Volume 61 (2011) Issue: 2011 No#1

Effects of the application of trichinellosis control program in an endemic area in Serbia

Author(s): Tešić M, Nedić D, Baltić M, Božić Dragica, Stojiljković Lj, Plavšić B, Tajdić Nada, Mirilović M, Rajković M

Keywords:control program, economics, epidemiology, trichinellosis

Trichinellosis is a disease that affects both humans and animals, caused by a parasite from the Trichinellidae family and Trichinella genus. Humans get infected by consuming infected and inadequately thermally treated meat from domestic or wild animals containing cocooned infective larvae of T. spiralis. Aside from health problems caused by trichinellosis as a zoonosis, there is no doubt that it represents a serious economic problem for swine meat producers. The research in this paper has been performed in Serbia, in a region which is located at the confluence of two large rivers, and it is the geographical location which makes it an endemic area for the presence of T. spiralis. Epidemiological data pertains to the period of 1995-2003, but also to the period 2003-2009, when the implementation of the program for control and eradication of trichinellosis was complete. The diagnostic testing of cadavers of slaughtered swine for the presence of T. spiralis in the period of 1995-2003 included 41.04% of the slaughtered swine, out of which 0.4281% were positive, and the amount of economic loss was 95301000 dinars or about one million EUR. The infection was confirmed in 432 patients during the research period. The preparation of the program for the control and eradication of trichinellosis has been made in accordance with applicable laws and technological standards, with a clear determination of input and output using a cost-benefit analysis. The effects of its application show a reduction in the number of swine which are positive for the presence of T. spiralis by a factor of three times (p<0.01), and the present net value (PNV) and the benefit/cost ratio (B/C) show economic and epidemiological justification.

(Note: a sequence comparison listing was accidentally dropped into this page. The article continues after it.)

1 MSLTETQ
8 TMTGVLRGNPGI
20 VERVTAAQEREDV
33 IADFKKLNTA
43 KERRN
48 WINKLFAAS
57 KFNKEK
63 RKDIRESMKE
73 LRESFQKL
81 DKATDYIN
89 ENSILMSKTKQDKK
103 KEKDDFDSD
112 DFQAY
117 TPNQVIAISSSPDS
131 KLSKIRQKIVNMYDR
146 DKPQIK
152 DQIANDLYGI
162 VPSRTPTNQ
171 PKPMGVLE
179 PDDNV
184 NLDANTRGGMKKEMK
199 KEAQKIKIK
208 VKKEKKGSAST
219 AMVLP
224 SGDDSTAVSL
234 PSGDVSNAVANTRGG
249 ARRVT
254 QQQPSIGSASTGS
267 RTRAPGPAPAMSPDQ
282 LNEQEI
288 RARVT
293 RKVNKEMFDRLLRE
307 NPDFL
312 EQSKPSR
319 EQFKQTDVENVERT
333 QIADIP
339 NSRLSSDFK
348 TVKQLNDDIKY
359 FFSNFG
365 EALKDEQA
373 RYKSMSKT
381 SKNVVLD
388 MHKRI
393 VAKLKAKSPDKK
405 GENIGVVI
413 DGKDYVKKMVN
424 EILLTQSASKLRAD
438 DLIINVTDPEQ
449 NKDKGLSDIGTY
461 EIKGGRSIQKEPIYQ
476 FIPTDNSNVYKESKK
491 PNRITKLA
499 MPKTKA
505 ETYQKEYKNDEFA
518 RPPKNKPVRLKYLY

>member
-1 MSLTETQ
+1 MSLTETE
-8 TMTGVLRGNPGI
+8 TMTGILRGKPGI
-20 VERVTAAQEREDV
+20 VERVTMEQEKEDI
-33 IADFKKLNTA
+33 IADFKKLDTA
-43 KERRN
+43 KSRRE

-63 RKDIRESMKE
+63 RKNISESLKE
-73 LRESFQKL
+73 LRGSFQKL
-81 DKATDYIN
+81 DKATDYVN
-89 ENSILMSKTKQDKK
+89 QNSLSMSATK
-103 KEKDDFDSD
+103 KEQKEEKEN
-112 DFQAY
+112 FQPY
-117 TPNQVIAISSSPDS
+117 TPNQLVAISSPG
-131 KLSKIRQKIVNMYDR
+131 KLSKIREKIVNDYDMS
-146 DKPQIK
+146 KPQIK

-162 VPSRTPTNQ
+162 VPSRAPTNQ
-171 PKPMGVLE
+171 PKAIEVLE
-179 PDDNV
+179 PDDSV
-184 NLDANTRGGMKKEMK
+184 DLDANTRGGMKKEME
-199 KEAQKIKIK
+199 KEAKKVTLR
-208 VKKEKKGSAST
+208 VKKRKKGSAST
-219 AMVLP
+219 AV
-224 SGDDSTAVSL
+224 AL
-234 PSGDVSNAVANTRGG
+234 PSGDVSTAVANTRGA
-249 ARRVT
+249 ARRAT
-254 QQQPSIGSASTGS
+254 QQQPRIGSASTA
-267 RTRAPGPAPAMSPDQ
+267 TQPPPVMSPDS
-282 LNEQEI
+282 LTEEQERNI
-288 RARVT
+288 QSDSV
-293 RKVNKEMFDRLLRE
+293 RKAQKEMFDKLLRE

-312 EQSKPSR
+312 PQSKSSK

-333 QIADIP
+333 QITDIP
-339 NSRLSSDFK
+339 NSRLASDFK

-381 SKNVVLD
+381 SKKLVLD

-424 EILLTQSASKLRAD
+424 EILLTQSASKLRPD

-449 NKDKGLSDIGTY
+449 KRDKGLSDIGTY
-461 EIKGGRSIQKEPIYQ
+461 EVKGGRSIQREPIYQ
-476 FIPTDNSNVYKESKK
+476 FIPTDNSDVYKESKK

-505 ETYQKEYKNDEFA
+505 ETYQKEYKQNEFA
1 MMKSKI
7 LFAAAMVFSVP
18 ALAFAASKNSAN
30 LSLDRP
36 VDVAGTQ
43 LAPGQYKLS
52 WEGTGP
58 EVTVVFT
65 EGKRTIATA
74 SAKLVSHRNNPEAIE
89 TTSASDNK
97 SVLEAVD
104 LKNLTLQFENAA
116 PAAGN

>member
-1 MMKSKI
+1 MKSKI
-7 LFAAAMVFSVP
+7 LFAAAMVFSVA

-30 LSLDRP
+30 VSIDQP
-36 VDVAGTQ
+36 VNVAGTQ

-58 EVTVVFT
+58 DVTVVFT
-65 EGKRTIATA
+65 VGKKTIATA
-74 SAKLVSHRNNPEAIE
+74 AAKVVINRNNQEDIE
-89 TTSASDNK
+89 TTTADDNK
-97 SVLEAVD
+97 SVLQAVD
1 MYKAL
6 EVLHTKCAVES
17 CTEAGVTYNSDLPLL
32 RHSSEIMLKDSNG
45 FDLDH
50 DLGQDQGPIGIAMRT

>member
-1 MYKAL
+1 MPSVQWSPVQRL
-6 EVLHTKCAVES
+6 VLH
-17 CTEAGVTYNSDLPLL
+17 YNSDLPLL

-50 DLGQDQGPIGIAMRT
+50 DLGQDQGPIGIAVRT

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ISSN: 0567-8315

eISSN: 1820-7448

Journal Impact Factor 2017: 0.604

5-Year Impact Factor: 0.439

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